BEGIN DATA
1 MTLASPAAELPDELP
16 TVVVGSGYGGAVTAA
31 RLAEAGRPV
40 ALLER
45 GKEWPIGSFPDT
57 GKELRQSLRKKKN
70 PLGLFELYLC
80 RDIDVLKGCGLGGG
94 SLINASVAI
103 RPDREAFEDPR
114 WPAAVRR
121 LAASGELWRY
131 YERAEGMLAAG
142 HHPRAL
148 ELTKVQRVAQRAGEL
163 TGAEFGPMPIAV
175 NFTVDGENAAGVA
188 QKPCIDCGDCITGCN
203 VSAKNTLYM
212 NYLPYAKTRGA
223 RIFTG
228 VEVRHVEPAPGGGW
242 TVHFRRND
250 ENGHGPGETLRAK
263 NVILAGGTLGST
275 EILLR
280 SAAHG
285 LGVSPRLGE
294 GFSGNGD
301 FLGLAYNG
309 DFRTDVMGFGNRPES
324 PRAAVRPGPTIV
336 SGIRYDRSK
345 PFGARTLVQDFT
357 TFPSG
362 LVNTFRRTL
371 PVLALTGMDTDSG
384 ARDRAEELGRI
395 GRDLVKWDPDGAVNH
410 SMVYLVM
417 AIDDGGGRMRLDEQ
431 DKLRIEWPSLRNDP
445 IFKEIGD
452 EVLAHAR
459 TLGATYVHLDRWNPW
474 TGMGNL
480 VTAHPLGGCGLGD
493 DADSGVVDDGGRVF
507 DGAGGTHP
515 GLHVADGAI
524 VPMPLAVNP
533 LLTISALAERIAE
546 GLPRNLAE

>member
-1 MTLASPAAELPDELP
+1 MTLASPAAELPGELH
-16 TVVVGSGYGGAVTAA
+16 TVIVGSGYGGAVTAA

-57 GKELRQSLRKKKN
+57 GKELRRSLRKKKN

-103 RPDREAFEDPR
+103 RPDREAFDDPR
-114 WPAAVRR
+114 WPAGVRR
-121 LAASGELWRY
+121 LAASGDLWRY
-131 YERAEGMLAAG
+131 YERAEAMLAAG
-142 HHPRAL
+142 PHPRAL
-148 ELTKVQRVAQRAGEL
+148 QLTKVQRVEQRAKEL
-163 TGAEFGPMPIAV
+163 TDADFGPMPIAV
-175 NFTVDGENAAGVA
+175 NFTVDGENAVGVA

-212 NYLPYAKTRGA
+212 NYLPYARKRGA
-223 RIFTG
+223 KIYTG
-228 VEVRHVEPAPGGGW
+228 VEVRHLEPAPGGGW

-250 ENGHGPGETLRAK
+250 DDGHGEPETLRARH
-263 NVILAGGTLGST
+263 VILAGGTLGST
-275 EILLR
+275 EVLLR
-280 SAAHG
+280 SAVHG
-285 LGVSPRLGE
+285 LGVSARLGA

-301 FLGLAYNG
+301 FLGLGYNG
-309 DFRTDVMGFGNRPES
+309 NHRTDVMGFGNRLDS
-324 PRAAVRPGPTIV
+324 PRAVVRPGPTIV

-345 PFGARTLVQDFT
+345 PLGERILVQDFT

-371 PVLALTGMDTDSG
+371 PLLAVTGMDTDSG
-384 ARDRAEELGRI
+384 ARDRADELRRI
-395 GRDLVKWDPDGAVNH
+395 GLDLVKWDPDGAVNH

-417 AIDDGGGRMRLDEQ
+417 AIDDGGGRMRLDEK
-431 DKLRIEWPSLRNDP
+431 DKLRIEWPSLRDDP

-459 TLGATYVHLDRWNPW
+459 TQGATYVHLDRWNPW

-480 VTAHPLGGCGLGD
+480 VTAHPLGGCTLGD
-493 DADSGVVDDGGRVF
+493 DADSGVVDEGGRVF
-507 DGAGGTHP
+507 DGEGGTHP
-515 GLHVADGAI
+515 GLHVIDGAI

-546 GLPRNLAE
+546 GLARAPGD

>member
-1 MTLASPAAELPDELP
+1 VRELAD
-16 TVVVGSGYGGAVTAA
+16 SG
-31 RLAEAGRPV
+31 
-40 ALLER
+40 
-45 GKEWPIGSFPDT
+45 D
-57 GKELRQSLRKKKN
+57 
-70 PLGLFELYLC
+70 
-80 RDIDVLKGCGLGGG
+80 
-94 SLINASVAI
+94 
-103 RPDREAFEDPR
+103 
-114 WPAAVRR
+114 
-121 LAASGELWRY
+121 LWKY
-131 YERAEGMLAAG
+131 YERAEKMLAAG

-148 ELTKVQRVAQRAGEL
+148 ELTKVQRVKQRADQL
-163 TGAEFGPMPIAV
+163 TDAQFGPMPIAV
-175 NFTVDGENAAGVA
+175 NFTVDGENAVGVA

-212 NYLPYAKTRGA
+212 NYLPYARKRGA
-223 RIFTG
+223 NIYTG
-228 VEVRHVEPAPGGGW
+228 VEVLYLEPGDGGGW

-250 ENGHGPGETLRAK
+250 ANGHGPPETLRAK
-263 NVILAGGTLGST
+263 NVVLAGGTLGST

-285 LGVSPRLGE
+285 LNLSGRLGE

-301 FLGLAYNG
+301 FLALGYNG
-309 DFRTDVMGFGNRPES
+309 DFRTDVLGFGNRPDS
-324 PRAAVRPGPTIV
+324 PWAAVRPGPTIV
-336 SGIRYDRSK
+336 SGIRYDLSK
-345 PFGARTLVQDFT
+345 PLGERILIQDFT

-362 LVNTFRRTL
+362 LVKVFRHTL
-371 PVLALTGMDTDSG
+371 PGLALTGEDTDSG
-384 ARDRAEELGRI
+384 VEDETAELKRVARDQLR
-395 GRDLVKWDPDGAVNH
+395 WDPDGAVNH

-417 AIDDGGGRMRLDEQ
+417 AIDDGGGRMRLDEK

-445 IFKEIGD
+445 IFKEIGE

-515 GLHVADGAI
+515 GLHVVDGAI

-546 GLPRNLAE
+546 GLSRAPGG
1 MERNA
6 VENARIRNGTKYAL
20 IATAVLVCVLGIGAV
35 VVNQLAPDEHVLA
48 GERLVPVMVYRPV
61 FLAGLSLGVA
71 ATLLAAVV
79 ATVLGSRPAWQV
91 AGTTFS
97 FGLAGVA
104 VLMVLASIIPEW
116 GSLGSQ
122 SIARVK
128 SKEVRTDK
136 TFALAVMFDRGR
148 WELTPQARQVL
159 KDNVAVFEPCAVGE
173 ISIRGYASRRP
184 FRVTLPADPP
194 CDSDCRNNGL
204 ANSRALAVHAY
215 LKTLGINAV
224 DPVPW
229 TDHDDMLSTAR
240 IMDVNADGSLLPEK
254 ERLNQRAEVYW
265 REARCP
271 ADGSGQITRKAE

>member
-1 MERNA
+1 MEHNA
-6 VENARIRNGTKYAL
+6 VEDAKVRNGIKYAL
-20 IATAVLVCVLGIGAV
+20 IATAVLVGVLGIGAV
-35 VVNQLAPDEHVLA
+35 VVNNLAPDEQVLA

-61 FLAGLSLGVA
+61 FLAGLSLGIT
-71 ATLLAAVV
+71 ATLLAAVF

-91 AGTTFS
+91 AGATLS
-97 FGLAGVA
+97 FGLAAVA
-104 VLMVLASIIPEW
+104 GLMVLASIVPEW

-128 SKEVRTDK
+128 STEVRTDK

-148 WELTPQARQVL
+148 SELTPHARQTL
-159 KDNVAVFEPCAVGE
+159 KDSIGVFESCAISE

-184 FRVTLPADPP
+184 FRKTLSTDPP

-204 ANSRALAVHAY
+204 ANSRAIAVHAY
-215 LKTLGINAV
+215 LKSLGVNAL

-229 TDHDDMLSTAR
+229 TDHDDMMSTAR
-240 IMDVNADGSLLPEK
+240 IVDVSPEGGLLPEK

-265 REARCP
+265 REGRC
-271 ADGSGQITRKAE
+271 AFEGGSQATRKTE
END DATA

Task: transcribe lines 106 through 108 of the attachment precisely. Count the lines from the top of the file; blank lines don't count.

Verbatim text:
+395 GLDLVKWDPDGAVNH

-417 AIDDGGGRMRLDEQ
+417 AIDDGGGRMRLDEK